He received his GED in 1983 at the age of 18, and then went to Emerson College in Boston, Massachusetts, where he majored in theater. That same year, while struggling with his identity, he stopped training in martial arts.[7] Under the guidance of Inosanto and others, Lee eventually resumed his training.[8][9][2][10]

After one year, Lee moved to New York City, where he took acting lessons at the famed Lee Strasberg Theatre and Film Institute. After his studies, Lee did local theater, joined the Eric Morris American New Theatre, and acted in the play Full fed beast by John Lee Hancock.[11][12][7]


1985 to 1990: Early roles[edit]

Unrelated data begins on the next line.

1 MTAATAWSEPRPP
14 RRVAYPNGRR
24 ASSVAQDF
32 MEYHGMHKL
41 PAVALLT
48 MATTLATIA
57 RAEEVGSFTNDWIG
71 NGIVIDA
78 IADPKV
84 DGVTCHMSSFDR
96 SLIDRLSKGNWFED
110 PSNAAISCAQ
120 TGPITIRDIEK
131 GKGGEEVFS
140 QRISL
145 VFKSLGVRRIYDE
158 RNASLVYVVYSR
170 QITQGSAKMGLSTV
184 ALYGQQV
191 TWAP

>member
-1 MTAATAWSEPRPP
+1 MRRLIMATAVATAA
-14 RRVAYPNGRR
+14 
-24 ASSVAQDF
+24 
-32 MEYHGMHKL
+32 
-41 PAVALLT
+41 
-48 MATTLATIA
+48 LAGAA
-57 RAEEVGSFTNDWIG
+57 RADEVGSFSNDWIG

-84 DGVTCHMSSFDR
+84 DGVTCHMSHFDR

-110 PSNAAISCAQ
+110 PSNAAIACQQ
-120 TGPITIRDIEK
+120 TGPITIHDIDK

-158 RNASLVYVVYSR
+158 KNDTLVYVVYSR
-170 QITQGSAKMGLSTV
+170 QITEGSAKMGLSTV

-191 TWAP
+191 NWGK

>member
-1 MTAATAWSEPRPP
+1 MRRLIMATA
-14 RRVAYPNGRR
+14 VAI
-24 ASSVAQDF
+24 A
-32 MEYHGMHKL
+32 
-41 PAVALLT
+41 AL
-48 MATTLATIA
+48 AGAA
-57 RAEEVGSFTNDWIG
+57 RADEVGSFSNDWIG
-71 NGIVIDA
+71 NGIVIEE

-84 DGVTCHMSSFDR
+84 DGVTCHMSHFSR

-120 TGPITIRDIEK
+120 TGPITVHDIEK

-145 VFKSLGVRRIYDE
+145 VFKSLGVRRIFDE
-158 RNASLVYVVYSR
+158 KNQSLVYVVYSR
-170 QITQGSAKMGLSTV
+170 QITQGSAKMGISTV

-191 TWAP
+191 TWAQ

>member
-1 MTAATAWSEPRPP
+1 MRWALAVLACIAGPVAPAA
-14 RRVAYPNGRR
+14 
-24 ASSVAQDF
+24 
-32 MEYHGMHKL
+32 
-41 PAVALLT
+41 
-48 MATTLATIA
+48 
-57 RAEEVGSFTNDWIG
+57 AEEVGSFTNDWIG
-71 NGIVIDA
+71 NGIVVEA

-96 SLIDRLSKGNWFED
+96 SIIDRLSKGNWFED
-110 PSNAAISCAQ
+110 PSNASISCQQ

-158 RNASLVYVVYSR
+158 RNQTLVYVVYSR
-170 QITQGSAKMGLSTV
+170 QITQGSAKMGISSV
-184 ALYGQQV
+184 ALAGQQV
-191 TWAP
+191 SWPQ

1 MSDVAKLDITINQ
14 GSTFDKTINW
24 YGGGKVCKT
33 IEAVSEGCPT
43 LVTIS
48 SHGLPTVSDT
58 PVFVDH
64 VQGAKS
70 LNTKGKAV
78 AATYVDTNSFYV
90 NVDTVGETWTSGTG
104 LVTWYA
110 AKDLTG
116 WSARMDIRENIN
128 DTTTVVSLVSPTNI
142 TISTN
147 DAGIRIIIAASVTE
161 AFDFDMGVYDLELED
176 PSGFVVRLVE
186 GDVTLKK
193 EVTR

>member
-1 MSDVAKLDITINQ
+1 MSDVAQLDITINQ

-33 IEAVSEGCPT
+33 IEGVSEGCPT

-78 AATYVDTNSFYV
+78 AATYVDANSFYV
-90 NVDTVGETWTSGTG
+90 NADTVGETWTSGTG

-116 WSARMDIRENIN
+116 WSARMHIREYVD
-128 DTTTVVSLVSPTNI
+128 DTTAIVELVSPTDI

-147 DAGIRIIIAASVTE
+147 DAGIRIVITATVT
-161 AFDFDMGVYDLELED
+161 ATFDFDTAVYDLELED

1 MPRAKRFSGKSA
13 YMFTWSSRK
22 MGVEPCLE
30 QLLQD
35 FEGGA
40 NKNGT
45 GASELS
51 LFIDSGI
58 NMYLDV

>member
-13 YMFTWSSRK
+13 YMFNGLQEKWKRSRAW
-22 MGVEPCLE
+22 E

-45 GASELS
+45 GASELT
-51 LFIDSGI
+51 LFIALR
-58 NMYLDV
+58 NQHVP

Lee returned to Los Angeles in 1985, where he worked as a script reader. Some time after, he was asked to audition for a role by casting director Lyn Stalmaster and got his first credited acting role in Kung Fu: The Movie.[13] It was a feature-length television movie that was a follow-up to the 1970s television series Kung Fu, with David Carradine returning as the lead.[14] In the film, the show's hero, Kwai Chang Caine (Carradine), is forced to fight his hitherto unknown son, Chung Wang (Lee).[15] It aired on ABC on February 1, 1986, which was also Lee's 21st birthday.[16] Lee said that he felt there was some justice in being cast for this role in his first feature, since the TV show's pilot had been conceived for his father.[17] Lee got his first leading film role later that year in the Hong Kong action crime thriller Legacy of Rage in which he starred alongside Michael Wong, Regina Kent and Bolo Yeung in a small role. In the film Lee plays the character of Brandon Ma who is a regular young man who works two jobs to support his life with his girlfriend May (Kent) and to save up to buy his dream of motorcycle. His best friend, Michael Wan (Wong), is an ambitious and murderous drug dealer who eventually blames one of his crimes on him. Ma is sent to jail and vows vengeance on Wan.[18] Made in Cantonese and directed by Ronny Yu, it was the only film Lee made in Hong Kong. He was also nominated for a Hong Kong Film Award for Best New Performer in this role.[19] In May of the following year, it was a critical success at the Cannes Film Festival and commercial one in Japan.[20] On the 16th of July, the film got his cinematic release in the Philippines by Pioneer Releasing, under the title of Dragon Blood.[21] The film was number one in the country for its first five days and became a local success.[22][23] At one point between its original release and the making of Lee's first lead an American Studio film the action thriller Rapid Fire (1992), producer Robert Lawrence screened Legacy of Rage and saw Lee's potential to be an action leading man in Hollywood, which led to their collaboration.[24] After Lee's passing in 1993, in the US the film was released directly to Home media in 1998 and 1999 in Australia.[19] The Hong Kong action film is described to be a stylistic, fast-paced, with a good performance by Lee.[25] While some didn't think it was up to par with Lee's final film, also considered it to be a good and his best genre film.[26][27][28]